Visiting Fellow Raymond Bulambula guides a UVA art student in making a "Marratjirri" Morning Star Pole.

Fayerweather Hall, McIntire Department of Art at the University of Virginia

Kluge-Ruhe Aboriginal Art Collection of the University of Virginia

The Fralin Museum of Art at the University of Virginia

Yolngu Films at Virginia Film Festival

Saturday, November 3, 2018
7:30pm | Jefferson School

Three Yolngu films will be screened at the Virginia Film Festival this year, including two short films by Mellon Indigneous Arts Fellow Ishmael Marika! Marika's shorts, Galka and Gapu Ga Gunda, with be screened before the feature film Gurrumul. Mellon Fellows Ishmael Marika and Wukun Wanambi will join Curator Henry Skerritt for a discussion after the screenings. 

DATE/TIME Saturday, November 3, 7:30-10pm

LOCATION Jefferson School African American Heritage Center, 233 4th St NW, 2nd floor, Charlottesville, VA 22903

TICKETS must be purchased in advance from the Virgina Film Festival website: https://secure.virginiafilmfestival.org/8168/8234


About the Films

GALKA

Indigenous filmmaker Ishmael Marika brings to life the Yolngu mythological figure Galka, a man of dark power and magic. A young boy has a chilling encounter with this mysterious stranger, creating the perfect horror short for the Halloween season. Discussion with director Ishmael Marika.

GAPU GA GUNDA

As cyclone Lam approaches Yirrkala, Nonggirrnga Marawili reflects on her origins. She shares her personal history from life as a hunter gatherer to one of Australia’s most interesting contemporary artists. Discussion with director Ishmael Marika.

GURRUMUL

Praised by audiences spanning the globe, Indigenous artist Geoffrey Gurrumul Yunupingu was considered one of the most prominent vocal artists to ever emerge from Australia. Blind from birth, Gurrumul found his voice through music. Amidst living a traditional Yolngu life, Gurrumul utilized his musical ability to inspire his Elcho Island community in far North East Arnhem Land. When his breakthrough album ‘Gurrumul’ was released, artists around the world started to embrace the enigmatic talent and his music. Carrying on Gurrumul’s legacy, this documentary offers a glimpse into the cultural and ceremonial lifestyle that informed the singer’s musical artistry. Discussion with shorts director Ishmael Marika and Wukun Wanambi (The Mulka Project), moderated by Henry F. Skerritt (Kluge-Ruhe).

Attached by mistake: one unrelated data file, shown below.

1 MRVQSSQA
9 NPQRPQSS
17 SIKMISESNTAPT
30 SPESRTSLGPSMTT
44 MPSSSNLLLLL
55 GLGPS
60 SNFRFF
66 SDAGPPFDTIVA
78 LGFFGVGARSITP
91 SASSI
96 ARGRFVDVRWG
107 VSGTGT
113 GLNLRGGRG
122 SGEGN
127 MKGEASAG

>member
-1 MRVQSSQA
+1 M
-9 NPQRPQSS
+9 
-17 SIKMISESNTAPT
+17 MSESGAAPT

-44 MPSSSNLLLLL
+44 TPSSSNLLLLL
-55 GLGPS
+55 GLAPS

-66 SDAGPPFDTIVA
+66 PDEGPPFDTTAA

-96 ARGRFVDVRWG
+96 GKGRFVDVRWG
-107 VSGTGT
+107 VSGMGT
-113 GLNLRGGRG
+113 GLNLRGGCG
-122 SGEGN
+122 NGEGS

Dance Workshop with Amrita Hepi

Friday, September 21, 2018
3-5pm | UVA Culqreth Stage

Dance Workshop with Amrita Hepi

Friday, September 21  |  3:00 - 5:00 pm  |  free  |  UVA Culbreth Stage

This workshop focuses on how to acknowledge the land you are on while dancing. It will include a discussion about cultural dance and how dance is created collaboratively, tuition in phrasing and gestures, and peer presentation. It is open to anyone, regardless of dance experience. 

Amrita Hepi is an award winning choreographer and dancer with Bundjulung (Australia) and Ngapuhi (New Zealand) Indigenous heritage. Her mission as an artist is to push the barriers of intersectionality and make work that garners multiple access points through allegories. Her practice at present is interested in the perpetuation of culture, tradition 

and a ‘decolonial imagination.'

Space is limited to please register here.

Artist Talk | Wendy Red Star

Tuesday, November 13, 2018
6:30pm | CAM 153

Artist Talk | Wendy Red Star

Tuesday, November 13, 6:30pm

Campbell Hall, Room 153

Wendy Red Star, raised on the Apsáalooke (Crow) reservation in Montana, creates work that is informed by both her cultural heritage and her engagement with many forms of creative expression, including photography, sculpture, video, fiber arts, and performance. An avid researcher of archives and historical narratives, Red Star seeks to incorporate and recast her research, offering new and unexpected perspectives in work that is at once inquisitive, witty, and unsettling. Intergenerational collaborative work is integral to her practice, along with creating a forum for the expression of Native women’s voices in contemporary art. Red Star has exhibited in the United States and abroad at venues including the Metropolitan Museum of Art, Fondation Cartier pour l’Art Contemporain, Domaine de Kerguéhennec, Portland Art Museum, Hood Art Museum, St. Louis Art Museum, and Minneapolis Institute of Art, among others. Red Star holds a BFA from Montana State University, Bozeman, and an MFA in sculpture from the University of California, Los Angeles. She lives and works in Portland, Oregon.

DIRECTIONS to Campbell Hall: http://www.virginia.edu/webmap/popPages/15-campbellhall.html

FREE PARKING available in Culbreth Garage http://www.virginia.edu/webmap/popPages/194-culbrethRoad_garage.html

 

Artist Talk | Teri Greeves

Wednesday, October 24, 2018
6pm | CAM 153

Artist Talk | Teri Greeves

Wednesday, October 24, 6pm

Campbell Hall, Room 153